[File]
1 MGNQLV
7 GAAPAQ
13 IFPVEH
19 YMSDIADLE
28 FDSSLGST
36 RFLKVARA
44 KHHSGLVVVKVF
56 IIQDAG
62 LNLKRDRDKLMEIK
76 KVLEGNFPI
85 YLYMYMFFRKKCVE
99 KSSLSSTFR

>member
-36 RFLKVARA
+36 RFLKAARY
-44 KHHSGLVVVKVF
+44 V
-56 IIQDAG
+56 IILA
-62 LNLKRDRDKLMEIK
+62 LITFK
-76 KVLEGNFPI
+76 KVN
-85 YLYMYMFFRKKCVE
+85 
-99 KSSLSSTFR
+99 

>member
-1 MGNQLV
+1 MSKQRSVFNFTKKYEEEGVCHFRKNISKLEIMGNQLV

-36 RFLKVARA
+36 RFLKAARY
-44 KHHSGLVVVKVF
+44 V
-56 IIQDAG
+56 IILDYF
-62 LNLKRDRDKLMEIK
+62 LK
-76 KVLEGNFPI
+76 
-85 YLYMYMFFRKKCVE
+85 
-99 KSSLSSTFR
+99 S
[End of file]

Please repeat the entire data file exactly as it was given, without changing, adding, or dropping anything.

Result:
1 MGNQLV
7 GAAPAQ
13 IFPVEH
19 YMSDIADLE
28 FDSSLGST
36 RFLKVARA
44 KHHSGLVVVKVF
56 IIQDAG
62 LNLKRDRDKLMEIK
76 KVLEGNFPI
85 YLYMYMFFRKKCVE
99 KSSLSSTFR

>member
-36 RFLKVARA
+36 RFLKAARY
-44 KHHSGLVVVKVF
+44 V
-56 IIQDAG
+56 IILA
-62 LNLKRDRDKLMEIK
+62 LITFK
-76 KVLEGNFPI
+76 KVN
-85 YLYMYMFFRKKCVE
+85 
-99 KSSLSSTFR
+99 

>member
-1 MGNQLV
+1 MSKQRSVFNFTKKYEEEGVCHFRKNISKLEIMGNQLV

-36 RFLKVARA
+36 RFLKAARY
-44 KHHSGLVVVKVF
+44 V
-56 IIQDAG
+56 IILDYF
-62 LNLKRDRDKLMEIK
+62 LK
-76 KVLEGNFPI
+76 
-85 YLYMYMFFRKKCVE
+85 
-99 KSSLSSTFR
+99 S